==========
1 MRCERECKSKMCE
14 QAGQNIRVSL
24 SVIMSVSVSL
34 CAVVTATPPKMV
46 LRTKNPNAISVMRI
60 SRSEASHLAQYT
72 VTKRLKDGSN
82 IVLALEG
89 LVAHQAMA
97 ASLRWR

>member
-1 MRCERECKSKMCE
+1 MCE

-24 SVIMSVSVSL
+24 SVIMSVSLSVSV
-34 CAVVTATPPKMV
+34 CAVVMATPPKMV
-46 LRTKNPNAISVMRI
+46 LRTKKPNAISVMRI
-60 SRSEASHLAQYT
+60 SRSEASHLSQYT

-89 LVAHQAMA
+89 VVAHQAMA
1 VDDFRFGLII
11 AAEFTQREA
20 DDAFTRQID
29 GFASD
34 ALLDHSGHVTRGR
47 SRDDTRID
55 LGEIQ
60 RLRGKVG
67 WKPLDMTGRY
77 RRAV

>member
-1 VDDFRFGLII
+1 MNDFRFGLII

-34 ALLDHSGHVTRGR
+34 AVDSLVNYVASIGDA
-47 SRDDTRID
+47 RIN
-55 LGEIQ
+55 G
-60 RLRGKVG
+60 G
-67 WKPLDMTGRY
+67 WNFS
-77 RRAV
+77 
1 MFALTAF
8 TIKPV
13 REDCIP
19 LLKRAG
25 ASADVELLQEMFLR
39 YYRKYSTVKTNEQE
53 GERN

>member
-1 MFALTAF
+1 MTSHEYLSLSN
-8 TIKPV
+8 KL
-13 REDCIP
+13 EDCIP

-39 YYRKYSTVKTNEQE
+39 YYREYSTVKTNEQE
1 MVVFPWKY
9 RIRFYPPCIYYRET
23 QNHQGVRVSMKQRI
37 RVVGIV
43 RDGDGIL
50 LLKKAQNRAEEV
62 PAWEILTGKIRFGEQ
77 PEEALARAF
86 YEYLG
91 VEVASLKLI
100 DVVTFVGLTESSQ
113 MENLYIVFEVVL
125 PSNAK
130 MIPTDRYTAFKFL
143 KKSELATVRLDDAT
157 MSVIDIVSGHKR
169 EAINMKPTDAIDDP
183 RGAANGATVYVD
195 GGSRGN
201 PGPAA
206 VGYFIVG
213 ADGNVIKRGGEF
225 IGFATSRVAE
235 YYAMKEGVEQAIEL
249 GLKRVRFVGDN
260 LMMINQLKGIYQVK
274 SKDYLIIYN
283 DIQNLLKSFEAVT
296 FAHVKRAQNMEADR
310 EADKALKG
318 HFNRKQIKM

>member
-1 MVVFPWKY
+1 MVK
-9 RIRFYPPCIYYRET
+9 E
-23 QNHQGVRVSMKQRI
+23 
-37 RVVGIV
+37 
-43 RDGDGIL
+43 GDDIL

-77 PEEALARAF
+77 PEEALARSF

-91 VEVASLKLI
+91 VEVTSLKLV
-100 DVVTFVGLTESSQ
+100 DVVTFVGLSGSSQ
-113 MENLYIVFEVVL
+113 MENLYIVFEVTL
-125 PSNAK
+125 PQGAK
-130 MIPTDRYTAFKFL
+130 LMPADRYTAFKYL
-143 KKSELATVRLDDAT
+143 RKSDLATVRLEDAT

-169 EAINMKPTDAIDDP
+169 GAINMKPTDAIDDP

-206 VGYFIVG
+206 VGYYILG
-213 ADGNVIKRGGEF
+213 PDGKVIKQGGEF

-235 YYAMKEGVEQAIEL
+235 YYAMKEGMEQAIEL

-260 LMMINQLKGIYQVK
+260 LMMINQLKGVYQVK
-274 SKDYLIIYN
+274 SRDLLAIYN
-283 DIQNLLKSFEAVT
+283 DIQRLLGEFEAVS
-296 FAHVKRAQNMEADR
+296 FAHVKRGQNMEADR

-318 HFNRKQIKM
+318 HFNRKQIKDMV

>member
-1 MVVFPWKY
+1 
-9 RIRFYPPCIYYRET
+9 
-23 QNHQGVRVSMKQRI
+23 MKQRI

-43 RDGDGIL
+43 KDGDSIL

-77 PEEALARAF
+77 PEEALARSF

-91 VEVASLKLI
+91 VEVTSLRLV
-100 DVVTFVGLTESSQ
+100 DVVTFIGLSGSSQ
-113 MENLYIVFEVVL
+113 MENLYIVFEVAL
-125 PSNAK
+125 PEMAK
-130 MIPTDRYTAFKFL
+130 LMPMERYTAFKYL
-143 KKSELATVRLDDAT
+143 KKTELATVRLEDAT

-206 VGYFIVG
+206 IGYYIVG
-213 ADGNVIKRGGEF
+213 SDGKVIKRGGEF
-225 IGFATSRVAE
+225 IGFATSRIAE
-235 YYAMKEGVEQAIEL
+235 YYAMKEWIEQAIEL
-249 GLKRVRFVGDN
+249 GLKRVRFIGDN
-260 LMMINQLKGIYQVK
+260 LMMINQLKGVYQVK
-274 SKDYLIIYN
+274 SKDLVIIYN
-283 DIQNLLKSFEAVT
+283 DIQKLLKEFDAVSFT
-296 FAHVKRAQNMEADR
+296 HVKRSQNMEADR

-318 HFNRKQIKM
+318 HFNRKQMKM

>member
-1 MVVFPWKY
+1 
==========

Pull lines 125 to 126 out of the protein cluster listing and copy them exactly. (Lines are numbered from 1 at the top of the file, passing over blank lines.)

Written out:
-213 ADGNVIKRGGEF
+213 PDGKVIKQGGEF